I’m dating myself.
It’s been almost five years now. I think it’s serious.
As I clicked shut the door on my long-term relationship a few years prior, I distinctly remember thinking: I can do this, I’ve done it before…I can do this.
But things were different. I wasn’t 21 this time. Suddenly I was almost 30 and it felt murky. So much had changed. I don’t think it’s unusual to lose yourself as you throw everything you have into trying to make something work.
But if there is one thing I have learned of particular significance, it’s how important it is not to compromise your true self, in any relationship. Because if you don’t maintain a healthy relationship with you and things turn to sh*t and you end up in a big, empty house on your own, it can be pretty damn scary.
I remember sitting there alone, feeling like I was in a room with a complete stranger. I didn’t recognise myself anymore. I felt dazed, raw, and confused, and, in all honesty, I didn’t have a clue where to begin.
So I introduced myself to myself, and I took that fragile and jaded woman on a date.
It started at the movies on a Tuesday morning with about six pensioners. There I was, slouched in the back row with a bag of popcorn, watching one of those deep art house movies I could never find anyone else to watch with me. No one asked me questions. No one chewed loudly beside me. No one fell asleep (not that I saw, anyway).
A week later, I went for dinner at my favourite restaurant. I watched people. I love watching people. I realised as I sat there in silence that half the people who are out with others sit there in silence also. Comfortable silence. Uncomfortable silence.
It took some getting used to, sitting there alone. I left my phone behind and just allowed myself to enjoy that moment and everything it represented for me. I walked myself home. It was a pretty good second date, and I’m pretty sure I even got lucky.
Things progressed quickly. Soon came the cosy Friday nights in—pen, paper, music, and my guitar. I’d cook up a storm and dance around in my comfiest clothes, like a lunatic. Yep. Whatever.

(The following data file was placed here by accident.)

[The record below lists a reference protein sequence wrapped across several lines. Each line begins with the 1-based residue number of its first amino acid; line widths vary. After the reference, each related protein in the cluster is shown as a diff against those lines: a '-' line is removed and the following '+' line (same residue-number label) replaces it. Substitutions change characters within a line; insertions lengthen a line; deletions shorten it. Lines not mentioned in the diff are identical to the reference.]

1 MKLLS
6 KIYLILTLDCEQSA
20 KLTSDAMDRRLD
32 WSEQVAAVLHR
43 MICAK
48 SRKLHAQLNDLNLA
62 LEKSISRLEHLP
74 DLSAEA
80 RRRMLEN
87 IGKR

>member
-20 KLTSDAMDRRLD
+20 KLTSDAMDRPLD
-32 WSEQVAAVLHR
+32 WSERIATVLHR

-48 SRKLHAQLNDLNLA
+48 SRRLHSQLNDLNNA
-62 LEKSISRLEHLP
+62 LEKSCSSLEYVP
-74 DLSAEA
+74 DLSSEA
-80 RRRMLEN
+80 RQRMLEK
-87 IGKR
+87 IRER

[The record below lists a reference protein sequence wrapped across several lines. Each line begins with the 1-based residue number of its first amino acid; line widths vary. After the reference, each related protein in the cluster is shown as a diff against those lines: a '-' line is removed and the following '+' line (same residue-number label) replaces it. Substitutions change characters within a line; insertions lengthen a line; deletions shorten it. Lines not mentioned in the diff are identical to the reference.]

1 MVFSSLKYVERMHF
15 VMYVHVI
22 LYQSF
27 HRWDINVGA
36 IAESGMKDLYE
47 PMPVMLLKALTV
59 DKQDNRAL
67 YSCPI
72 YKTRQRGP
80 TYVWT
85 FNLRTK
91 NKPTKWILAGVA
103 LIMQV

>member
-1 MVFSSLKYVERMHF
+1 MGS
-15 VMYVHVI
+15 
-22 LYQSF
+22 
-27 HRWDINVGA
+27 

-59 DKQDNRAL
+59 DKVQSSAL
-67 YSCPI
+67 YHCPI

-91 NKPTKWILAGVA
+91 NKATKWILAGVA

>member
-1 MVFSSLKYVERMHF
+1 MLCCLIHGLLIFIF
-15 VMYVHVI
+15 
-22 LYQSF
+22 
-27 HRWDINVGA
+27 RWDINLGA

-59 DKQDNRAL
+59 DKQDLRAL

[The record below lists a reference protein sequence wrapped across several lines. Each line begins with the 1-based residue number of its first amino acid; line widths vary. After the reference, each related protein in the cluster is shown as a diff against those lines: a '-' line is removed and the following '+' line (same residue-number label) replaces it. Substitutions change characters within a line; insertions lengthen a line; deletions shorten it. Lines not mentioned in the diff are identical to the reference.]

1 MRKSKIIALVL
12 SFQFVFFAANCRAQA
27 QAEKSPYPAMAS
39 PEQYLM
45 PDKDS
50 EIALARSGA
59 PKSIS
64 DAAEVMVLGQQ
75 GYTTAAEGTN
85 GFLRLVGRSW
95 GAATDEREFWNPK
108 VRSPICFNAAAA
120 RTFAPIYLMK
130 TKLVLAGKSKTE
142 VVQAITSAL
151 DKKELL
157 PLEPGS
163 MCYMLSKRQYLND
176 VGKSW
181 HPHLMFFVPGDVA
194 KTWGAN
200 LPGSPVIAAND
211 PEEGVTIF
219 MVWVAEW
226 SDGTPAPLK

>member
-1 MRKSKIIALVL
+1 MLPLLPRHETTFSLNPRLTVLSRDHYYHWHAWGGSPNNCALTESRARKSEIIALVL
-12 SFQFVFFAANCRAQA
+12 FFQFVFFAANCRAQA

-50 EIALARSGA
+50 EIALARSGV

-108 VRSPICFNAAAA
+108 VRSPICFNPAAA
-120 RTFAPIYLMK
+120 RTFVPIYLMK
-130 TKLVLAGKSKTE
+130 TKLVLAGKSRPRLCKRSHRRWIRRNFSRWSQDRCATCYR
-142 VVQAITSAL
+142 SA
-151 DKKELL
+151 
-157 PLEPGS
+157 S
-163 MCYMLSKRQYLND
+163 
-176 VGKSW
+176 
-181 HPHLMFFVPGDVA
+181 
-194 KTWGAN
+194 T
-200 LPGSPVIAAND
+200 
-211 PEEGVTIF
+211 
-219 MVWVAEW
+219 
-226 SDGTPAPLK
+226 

Initially, I felt pretty uncomfortable with my aloneness. But then it began to feel almost liberating, and I relaxed into it. I realised it was a gift. I was giving myself time—to nourish, to nurture, and to heal. Now, if I don’t make time for me occasionally, I miss it. I have to book it in and tell people, “Sorry, I have plans.”
And as the months unravelled, I began to understand myself a little more. I began to work on the things I didn’t like and to push myself in ways I hadn’t before. I began drawing new boundaries, and, in doing so, I found myself letting go in a way that was new to me. I began to feel safe.
It wasn’t always pretty. Life isn’t. Change realigns and reconstructs our innermost workings. It’s uncomfortable, gritty. But it’s the nature of change. So, as it seeped at my frayed edges, I began to welcome it. I wanted to grow and forge a new way. I surrendered.
It was messy. It lacked control. It was chaotic. It was wild. And it was beautiful.
Inevitably, some people didn’t understand as I began to shift myself out of old spaces. And I grieved as they began to fade into the background. But my priorities had shifted, and this was important. This was about my happiness. I knew I needed to build a foundation that was strong and real.
So I took my time. I gave myself that time. And slowly, my relationships with others began to deepen in a way I hadn’t known before, and those relationships became so much more fulfilling. I no longer worried about admitting my flaws and weaknesses, because admitting them meant I could begin to accept them—and to accept myself.
Dating yourself takes commitment. It’s more like a relationship with someone else than I realised. It takes work. It takes sacrifice, honesty, and loyalty. There’s a tendency to take it for granted. Sometimes you’re tired. Sometimes you fight with yourself. Sometimes you want to break up and find somebody new, or just escape for a little while.
But ultimately, you have to fight for it. You have to promise yourself you won’t tolerate what you don’t deserve. You have to follow your heart.
So I’ve promised myself I’ll continue dating me. I’ll continue to spend the occasional night at home alone with all my favourite things and will commit to it as I would to plans with another person.
So, I have a date tonight. I’ve been looking forward to it all week.
What are you doing?